How to Weather a Crypto Crash: 5 Tips for Managing Market Downturns

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The stock market isn’t the only financial exchange that goes into bear territory; cryptocurrency is also prone to crashing. Here’s just one example: In November 2021, Bitcoin’s value sat at about $68,000. By early June of 2022, Bitcoin was worth a mere $17,800. That’s a difference of $50,000 over the course of around six months.

Ethereum tells a similar story. In November 2021, Ethereum was flying high at $4,865. In mid-June of 2022, it was at $995. And while both Bitcoin and Ethereum might not sit at those lows permanently, the numbers represent part of a greater pattern in overall crypto performance — one that includes semi-regular crashes.

For cryptocurrency investors, many of whom are used to a high degree of volatility, these crashes can be tumultuous times. However, that doesn’t mean weathering the storm isn’t a possibility. If you want to survive a crypto crash, here’s what you need to know.

Crypto Crashes: When and Why They Happen

As mentioned above, a major crypto crash took place in June of 2022. Most major cryptocurrencies saw their values plummet, and many sat at valuations of just half of what they were during the November peak.

In many ways, the decline wasn’t a surprise. Historically, crypto prices often shift in correlation with the stock market, even though cryptocurrencies aren’t tied to underlying assets like stocks. The U.S. stock market hit bear territory in June of 2022 after experiencing declines since the start of the year. While the losses weren’t as large, they did align with the downward crypto trend.

One reason crypto began seeing a dip is the same reason stocks also started tumbling: inflation. Inflation creates challenges that cause some investors to forgo riskier assets in favor of options that they view as more stable. Additionally, some people began pulling money out of the market to make ends meet as inflation continued pushing prices skyward.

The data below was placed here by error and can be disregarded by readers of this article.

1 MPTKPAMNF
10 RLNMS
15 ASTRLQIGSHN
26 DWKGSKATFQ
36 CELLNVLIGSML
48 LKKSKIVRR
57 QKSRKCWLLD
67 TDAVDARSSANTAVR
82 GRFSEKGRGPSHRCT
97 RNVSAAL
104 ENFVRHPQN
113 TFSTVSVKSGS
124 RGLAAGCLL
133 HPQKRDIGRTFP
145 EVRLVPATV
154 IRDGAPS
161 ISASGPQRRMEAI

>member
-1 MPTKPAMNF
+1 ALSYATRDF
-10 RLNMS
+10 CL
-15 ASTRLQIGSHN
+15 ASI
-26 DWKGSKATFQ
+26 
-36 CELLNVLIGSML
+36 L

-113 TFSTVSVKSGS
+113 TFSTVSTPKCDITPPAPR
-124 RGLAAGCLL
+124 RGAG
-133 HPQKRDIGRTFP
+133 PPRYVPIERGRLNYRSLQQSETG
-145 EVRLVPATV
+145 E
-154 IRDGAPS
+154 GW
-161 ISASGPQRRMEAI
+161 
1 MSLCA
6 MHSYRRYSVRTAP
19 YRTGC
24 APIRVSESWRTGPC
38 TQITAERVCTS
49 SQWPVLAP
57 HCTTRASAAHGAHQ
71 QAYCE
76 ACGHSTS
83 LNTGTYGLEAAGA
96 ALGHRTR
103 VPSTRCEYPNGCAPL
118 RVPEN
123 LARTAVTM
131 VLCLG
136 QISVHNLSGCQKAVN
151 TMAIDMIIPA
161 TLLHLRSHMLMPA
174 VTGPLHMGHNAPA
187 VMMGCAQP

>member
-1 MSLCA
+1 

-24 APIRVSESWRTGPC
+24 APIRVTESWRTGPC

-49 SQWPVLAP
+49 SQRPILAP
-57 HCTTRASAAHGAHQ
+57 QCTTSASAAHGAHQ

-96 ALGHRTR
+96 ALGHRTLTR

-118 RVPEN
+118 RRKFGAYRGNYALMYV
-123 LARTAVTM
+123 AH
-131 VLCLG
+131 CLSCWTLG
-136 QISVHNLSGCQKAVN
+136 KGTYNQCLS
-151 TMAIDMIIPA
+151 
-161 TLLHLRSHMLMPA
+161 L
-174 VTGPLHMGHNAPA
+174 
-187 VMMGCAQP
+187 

Other crypto crashes are usually caused by similar sentiments. When riskier investments seem unwise due to changes in certain financial climates, crypto values tend to tumble because these currencies are far more volatile than stocks.

However, cryptocurrency is also impacted by something called gain harvesting. In December 2017, Bitcoin was sitting near $20,000. Many investors viewed the situation as a bubble, and some began selling their Bitcoin to capture as much profit as possible. This ultimately led to a crash, with the price falling to $12,000.

Additionally, without any assets backing most cryptocurrencies, an offhanded remark or small change to a plan can send a price tumbling. For instance, when Elon Musk said that he wouldn’t accept Bitcoin as payment for Tesla vehicles – something he previously promised to do – Bitcoin’s value sank.

Hacks also influence the price. Whenever hackers make off with a substantial amount of any particular cryptocurrency, investors grow understandably weary. Those hacks highlight the risks associated with digital currency, harm public perception and cause values to tumble.

Finally, regulations – or the threat of regulation – impact crypto. Bitcoin’s price is frequently influenced by activity in China, where Bitcoin was once banned. Government officials in China commonly restrict crypto, which leads to downturns — at least in the short term.

5 Tips for Managing a Crypto Crash